Everyone at SMP is so supportive and I’m very excited to meet and connect with all my classmates as well as the faculty, staff and other students. Coming from the Island, I haven’t spent much time in the Okanagan so I’m also looking forward to exploring Kelowna and the surrounding areas.

What’s top on your bucket list?
A big reason I wanted to be in Kelowna was the proximity to so many good ski resorts. I’m really into snowboarding so I’m excited to hit up the mountains in Interior BC. I’ve been told it’s the best powder in BC and I’m sure it will hold up to expectation.


Name: Roshan Behrouzi
Hometown: Kelowna, BC
Program Year: 1

What inspired you to pursue medicine?
I love being at the heart of any action and feeling like I’ve been able to make some sort of positive contribution. Having the opportunity to help someone feel comfortable and taken care of in some of their hardest moments has been something I’ve always wanted to pursue. I felt that the medical field would offer the opportunity to feel intimately involved with the well-being of my community while always being presented with an interesting challenge!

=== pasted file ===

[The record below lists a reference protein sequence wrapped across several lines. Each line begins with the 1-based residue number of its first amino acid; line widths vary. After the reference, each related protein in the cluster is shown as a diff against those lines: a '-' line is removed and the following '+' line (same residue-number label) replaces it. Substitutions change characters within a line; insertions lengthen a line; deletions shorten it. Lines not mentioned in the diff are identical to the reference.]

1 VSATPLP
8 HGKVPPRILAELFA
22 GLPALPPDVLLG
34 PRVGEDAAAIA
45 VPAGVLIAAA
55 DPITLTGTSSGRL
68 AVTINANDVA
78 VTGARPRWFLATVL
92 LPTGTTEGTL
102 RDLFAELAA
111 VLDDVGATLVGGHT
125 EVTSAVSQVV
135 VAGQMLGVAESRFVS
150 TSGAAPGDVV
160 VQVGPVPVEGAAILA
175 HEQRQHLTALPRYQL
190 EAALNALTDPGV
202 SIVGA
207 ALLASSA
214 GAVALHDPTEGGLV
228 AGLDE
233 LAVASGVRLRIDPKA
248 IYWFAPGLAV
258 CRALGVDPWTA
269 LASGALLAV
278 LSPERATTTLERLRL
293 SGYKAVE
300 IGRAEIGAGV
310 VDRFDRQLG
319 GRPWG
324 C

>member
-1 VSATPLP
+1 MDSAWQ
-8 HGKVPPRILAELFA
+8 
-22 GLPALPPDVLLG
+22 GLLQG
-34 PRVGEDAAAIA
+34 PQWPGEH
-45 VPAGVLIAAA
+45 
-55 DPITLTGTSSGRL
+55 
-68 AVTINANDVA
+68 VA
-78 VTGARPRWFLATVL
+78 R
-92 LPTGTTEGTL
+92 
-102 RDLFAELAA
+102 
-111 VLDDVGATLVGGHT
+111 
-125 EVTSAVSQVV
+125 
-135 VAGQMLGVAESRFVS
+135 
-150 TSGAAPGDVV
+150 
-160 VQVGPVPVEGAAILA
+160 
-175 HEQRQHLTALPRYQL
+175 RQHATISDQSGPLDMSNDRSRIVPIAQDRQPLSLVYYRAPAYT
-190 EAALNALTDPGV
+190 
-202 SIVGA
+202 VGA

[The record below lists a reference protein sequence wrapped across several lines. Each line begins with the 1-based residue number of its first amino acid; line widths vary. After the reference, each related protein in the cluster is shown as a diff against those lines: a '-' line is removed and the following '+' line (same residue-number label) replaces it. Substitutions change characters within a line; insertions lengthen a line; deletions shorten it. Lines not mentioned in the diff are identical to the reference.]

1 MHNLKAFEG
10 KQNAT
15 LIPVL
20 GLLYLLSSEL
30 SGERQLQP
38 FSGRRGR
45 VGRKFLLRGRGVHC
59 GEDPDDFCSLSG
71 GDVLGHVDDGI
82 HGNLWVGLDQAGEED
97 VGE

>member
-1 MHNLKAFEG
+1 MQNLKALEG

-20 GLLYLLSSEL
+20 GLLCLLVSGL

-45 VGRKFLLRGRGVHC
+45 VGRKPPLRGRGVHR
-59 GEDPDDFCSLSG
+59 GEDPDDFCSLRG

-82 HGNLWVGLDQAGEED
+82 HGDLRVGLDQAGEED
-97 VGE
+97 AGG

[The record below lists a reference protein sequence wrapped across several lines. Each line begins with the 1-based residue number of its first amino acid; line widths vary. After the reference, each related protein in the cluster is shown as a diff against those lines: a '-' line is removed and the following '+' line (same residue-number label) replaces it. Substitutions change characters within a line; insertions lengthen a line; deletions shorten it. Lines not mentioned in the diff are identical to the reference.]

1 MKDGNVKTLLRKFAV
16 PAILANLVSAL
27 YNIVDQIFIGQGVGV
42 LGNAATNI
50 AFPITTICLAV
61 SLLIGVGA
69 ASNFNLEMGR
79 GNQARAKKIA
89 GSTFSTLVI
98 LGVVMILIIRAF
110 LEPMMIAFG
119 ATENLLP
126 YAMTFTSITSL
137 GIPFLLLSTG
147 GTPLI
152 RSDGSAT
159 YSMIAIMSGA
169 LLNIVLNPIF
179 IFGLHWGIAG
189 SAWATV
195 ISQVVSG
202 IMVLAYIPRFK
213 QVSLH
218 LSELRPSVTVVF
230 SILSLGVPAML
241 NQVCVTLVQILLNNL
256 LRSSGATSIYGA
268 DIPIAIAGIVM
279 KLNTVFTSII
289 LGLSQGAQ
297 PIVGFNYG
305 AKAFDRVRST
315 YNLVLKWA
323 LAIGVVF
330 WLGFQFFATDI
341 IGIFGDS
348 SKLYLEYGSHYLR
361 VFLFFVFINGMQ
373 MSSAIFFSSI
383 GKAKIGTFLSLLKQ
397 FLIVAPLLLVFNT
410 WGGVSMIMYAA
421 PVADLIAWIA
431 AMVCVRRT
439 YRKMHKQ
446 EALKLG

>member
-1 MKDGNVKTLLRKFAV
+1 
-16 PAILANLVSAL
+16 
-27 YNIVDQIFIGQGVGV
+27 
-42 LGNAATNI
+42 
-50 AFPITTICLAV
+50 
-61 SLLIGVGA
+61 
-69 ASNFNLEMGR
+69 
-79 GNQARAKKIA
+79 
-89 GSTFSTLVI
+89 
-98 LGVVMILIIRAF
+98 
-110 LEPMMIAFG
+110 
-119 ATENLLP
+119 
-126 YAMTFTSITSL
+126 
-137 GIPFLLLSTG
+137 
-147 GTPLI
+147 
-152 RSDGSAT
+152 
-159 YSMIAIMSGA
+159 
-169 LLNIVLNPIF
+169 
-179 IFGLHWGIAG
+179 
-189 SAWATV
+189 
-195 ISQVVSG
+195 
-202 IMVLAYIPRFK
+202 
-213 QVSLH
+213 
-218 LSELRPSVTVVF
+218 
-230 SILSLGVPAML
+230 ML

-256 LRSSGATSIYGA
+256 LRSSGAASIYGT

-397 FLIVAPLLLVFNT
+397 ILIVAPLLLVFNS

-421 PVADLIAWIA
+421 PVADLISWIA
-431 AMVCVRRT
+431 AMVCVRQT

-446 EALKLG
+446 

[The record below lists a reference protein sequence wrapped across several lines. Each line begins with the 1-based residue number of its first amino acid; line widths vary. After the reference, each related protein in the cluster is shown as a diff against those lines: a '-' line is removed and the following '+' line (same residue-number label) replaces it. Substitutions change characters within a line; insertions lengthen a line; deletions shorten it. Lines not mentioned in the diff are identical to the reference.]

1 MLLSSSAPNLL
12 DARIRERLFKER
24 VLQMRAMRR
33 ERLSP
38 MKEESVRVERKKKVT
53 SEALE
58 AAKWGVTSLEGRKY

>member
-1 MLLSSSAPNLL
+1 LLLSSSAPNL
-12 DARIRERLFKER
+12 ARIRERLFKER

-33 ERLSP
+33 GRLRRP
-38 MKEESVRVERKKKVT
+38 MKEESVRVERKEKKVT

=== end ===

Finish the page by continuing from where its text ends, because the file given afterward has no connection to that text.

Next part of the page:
Why did you choose UBC?
I chose UBC Okanagan because of all the amazing fishing/outdoor activities nearby and the beautiful newer building!

What are you most looking forward to for the coming school year?
Getting to know all my classmates and learning some hands-on clinical skills! Although it’s still quite early in my medical journey, I’m excited to see what areas of medicine peak my interest the most.

What’s top on your bucket list?
Catching a massive salmon that wins a local fishing derby and then smoking the fish to share with my friends and family. Oh, and practice medicine.


Name: Tushar Dave
Hometown: Kelowna, BC
Program Year: 2

What inspired you to pursue medicine?